The federal Earned Income Tax Credit (EITC) is a refundable tax credit that can be claimed by people with low-wage jobs (it doesn't apply to unemployment benefits or other assistance). Currently, 26 other states and the District of Columbia have implemented a state EITC to enhance the benefits of the federal EITC credit. Hawaii currently does not have a state EITC; however, the Republican Caucus is proposing one this year.
How the EITC works
The EITC reduces the amount of taxes an individual or couple filing jointly has to pay.
State EITCs increase the benefit mount.
In 2016, the federal EITC applies to single filers earning no more than $14,880 and joint filers earning no more than $53,500.
The EITC is structured so that the credit is provided to those who need it the most:
Joint filers qualify for a higher credit than single filers.
Dependent children increase the credit.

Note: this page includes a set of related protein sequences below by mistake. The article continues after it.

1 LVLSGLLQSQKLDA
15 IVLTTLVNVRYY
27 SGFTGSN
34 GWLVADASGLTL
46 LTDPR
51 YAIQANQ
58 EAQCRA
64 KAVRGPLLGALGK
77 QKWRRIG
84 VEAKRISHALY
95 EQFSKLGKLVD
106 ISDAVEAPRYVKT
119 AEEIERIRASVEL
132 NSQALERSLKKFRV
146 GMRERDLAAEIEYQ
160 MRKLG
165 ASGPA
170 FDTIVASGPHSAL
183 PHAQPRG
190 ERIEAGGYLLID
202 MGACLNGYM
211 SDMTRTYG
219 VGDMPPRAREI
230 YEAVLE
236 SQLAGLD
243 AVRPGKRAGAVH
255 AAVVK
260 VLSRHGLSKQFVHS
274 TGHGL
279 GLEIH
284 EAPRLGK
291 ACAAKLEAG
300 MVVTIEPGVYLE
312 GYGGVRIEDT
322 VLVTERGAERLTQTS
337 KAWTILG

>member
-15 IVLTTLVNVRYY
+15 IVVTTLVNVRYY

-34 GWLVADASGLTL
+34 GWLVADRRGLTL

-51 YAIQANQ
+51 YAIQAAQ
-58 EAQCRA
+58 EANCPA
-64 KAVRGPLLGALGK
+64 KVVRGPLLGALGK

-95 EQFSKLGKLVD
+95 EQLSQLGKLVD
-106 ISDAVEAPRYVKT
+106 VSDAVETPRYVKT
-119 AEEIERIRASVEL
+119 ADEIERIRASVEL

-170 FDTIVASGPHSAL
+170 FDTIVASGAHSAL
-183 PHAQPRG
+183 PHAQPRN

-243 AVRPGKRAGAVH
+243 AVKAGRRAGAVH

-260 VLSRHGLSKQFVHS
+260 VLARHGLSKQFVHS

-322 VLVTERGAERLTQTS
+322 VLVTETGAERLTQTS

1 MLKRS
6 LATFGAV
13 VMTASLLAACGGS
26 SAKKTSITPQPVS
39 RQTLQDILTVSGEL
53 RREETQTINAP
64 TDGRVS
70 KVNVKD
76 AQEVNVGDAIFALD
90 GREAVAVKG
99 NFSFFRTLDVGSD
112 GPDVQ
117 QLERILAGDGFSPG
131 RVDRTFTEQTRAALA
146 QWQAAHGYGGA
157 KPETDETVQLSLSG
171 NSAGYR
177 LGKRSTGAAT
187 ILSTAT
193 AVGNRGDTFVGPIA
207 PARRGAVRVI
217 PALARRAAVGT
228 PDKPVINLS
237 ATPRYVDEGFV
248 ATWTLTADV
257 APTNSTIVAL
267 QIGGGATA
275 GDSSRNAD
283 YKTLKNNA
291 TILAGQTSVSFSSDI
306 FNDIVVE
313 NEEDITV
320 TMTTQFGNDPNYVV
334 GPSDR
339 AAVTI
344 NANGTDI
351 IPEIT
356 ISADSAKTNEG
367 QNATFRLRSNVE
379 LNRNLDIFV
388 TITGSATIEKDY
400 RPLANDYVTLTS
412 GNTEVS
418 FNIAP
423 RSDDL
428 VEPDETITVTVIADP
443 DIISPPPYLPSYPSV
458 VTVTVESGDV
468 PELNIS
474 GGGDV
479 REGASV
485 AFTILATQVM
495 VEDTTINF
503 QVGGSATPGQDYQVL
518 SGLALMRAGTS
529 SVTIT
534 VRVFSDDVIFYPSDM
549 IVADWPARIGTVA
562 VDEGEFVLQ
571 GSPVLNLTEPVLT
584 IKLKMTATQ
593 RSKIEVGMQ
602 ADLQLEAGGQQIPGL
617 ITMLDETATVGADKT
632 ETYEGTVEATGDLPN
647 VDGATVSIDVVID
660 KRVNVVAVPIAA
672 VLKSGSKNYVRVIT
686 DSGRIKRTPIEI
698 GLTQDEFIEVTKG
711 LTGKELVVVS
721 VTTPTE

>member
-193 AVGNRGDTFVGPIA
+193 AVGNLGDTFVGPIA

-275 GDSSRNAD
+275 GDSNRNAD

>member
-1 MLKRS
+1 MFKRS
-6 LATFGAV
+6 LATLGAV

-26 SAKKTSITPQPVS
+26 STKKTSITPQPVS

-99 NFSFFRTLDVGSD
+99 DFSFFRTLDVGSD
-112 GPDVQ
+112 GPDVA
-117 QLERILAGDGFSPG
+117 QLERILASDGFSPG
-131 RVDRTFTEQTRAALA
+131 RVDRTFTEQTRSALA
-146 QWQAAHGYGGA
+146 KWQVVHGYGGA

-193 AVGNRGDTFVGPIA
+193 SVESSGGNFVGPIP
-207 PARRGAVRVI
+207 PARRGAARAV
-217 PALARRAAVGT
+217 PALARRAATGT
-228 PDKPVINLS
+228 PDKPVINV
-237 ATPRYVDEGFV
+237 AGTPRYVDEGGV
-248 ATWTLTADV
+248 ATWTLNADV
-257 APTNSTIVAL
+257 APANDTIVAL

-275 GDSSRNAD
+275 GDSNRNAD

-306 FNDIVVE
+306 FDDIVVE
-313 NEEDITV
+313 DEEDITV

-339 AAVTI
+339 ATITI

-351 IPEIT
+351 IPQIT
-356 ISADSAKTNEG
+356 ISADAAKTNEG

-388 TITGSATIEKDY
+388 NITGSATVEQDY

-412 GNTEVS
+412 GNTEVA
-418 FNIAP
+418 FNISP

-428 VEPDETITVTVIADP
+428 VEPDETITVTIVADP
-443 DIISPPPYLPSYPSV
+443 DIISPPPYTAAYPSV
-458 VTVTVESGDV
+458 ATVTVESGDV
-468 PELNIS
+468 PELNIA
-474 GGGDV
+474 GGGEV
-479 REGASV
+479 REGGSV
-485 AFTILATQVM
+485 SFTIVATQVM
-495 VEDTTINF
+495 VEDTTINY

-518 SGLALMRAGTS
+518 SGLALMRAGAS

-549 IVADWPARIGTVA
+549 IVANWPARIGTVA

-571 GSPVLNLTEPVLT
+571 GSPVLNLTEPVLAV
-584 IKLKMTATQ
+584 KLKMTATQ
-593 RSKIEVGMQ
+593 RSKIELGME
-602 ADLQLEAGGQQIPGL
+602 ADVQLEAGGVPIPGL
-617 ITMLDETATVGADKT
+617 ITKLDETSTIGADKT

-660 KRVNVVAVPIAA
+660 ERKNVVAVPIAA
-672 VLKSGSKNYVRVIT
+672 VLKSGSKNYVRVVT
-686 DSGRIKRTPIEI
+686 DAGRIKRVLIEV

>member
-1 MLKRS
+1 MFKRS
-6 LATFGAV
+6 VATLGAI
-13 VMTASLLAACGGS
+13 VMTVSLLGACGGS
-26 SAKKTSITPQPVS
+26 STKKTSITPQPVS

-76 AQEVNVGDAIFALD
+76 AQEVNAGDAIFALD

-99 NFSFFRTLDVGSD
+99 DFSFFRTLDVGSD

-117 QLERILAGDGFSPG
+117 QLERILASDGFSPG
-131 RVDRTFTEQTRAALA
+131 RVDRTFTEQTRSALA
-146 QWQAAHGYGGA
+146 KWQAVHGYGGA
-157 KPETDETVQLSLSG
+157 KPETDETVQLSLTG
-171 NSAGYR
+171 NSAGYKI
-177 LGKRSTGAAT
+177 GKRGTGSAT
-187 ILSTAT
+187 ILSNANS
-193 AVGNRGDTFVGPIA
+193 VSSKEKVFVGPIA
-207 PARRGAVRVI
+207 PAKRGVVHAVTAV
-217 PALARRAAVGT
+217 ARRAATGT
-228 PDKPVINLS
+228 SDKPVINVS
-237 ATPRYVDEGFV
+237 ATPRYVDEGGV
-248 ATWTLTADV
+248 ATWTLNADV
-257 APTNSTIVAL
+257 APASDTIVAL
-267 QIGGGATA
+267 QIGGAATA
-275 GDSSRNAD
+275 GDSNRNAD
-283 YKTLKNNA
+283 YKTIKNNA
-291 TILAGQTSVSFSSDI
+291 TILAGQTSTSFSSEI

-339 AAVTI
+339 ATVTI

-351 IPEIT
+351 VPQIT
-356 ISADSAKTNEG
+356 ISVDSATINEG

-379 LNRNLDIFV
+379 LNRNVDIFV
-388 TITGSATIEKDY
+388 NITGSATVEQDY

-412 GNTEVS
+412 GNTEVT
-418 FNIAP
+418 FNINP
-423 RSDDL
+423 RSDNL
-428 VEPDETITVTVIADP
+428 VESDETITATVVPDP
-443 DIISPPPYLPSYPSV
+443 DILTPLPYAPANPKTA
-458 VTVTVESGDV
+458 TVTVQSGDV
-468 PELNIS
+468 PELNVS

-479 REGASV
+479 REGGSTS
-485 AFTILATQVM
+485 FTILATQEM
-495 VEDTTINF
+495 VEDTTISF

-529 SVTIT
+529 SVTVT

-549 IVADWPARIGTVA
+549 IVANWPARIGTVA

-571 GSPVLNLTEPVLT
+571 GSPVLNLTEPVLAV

The credit decreases with higher wages.
If the credit amount exceeds a person's or couple's tax liability, the difference is paid back in a refund check.
How a State Earned Income Tax Credit would help Hawaii
A 10% state EITC would help make the state's taxes less regressive. Low-income earners pay a higher percentage of their income in taxes when factoring in both income taxes and the general excise tax applied to necessities, according to the nonpartisan Institute on Taxation and Economic Policy. The lack of a state EITC is listed as a regressive feature.
The Hawaii Appleseed Center for Law and Economic Justice said that a 10% state EITC in Hawaii would help 309,060 people, including 127,018 children, and help put $24 million into the economy.
A state EITC would help low-income families keep more of their money for basic needs, including transportation and child care, which may be critical to keeping them working.